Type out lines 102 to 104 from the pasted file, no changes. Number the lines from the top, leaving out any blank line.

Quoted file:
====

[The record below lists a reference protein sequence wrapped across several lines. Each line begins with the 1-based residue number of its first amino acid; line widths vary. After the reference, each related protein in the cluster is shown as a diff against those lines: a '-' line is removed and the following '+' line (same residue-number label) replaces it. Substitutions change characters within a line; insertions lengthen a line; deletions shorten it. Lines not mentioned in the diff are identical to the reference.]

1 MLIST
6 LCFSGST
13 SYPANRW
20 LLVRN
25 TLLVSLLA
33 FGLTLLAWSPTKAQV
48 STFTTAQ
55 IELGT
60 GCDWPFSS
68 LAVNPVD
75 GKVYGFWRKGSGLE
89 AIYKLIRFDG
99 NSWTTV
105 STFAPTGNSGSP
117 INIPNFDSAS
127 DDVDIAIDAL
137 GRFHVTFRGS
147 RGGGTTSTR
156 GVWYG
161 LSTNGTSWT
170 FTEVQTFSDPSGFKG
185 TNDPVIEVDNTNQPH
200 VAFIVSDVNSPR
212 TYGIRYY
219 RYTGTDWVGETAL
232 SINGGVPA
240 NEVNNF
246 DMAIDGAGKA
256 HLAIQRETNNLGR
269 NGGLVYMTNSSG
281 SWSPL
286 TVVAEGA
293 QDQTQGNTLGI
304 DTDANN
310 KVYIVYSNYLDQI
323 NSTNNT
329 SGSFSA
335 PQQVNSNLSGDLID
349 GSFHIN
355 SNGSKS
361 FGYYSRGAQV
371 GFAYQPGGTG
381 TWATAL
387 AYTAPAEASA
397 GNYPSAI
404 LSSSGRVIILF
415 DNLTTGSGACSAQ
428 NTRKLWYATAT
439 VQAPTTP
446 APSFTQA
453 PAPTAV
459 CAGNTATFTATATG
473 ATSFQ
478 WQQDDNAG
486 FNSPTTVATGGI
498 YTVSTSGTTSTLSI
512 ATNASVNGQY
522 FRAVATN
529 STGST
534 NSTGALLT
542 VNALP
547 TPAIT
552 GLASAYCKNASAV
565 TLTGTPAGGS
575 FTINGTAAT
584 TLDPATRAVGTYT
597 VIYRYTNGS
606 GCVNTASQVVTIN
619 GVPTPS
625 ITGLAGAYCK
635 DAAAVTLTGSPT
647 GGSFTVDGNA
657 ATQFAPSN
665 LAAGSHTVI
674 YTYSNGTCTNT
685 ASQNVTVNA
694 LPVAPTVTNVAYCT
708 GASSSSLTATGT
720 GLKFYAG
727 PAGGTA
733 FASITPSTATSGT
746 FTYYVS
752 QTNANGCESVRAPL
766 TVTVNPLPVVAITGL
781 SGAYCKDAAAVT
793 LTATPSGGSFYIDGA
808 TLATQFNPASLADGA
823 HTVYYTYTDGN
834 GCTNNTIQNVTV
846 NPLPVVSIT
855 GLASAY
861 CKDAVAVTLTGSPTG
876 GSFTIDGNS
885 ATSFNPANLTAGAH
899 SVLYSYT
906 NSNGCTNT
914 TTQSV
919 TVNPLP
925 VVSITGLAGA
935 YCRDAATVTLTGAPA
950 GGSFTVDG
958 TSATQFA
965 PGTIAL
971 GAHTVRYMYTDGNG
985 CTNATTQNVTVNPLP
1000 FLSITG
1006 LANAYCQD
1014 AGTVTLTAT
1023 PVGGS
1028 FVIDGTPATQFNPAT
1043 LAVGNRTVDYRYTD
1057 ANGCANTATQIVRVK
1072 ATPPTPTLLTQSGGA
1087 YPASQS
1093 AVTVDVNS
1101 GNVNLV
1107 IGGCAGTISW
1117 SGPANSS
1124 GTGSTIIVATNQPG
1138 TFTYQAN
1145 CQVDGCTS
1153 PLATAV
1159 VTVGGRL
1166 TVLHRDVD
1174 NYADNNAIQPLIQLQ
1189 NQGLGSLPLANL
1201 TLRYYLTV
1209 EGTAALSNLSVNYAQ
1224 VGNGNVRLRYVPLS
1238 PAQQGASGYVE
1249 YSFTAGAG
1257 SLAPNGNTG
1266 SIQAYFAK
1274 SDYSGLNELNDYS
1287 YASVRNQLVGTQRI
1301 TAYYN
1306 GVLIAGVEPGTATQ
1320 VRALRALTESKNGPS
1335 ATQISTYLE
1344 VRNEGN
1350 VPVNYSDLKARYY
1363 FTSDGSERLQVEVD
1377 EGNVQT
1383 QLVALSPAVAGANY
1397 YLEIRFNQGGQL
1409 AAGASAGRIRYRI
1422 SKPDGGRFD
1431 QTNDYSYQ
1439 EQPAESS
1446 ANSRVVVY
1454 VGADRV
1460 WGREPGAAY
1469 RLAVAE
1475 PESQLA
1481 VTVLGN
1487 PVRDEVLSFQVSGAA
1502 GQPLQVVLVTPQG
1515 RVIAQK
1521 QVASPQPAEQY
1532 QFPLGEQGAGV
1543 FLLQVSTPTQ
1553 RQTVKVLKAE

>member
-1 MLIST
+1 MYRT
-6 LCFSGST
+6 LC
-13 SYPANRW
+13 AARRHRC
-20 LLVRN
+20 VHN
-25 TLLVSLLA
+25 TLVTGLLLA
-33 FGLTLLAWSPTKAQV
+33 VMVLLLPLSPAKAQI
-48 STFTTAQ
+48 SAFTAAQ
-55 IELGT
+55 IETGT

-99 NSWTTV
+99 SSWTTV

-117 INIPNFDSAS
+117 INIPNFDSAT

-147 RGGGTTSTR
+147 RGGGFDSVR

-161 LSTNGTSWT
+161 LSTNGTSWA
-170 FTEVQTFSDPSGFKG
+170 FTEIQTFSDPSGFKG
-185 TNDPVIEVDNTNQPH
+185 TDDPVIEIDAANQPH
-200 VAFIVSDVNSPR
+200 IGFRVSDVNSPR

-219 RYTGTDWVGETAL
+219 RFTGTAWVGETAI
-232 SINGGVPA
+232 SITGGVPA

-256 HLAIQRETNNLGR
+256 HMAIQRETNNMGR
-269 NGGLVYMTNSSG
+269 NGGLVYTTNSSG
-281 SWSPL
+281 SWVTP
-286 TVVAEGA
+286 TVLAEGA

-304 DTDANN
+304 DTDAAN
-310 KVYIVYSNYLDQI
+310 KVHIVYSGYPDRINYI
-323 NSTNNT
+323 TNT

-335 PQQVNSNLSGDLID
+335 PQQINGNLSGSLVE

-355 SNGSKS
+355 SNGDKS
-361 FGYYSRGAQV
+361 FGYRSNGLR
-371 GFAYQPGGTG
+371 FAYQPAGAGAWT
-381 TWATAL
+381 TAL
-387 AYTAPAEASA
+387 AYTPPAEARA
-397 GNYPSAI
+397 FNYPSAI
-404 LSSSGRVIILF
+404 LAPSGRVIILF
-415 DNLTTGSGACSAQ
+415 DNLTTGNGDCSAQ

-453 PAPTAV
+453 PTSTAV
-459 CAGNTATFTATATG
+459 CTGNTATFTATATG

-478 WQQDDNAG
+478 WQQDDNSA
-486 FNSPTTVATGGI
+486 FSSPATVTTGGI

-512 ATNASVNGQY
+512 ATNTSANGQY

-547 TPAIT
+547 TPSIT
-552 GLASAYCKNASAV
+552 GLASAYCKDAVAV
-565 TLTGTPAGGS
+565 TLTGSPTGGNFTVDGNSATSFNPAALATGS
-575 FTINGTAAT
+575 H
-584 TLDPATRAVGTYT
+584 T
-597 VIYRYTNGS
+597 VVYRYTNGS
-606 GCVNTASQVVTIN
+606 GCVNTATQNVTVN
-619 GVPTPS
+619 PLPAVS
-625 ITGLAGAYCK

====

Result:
950 GGSFTVDG
958 TSATQFA
965 PGTIAL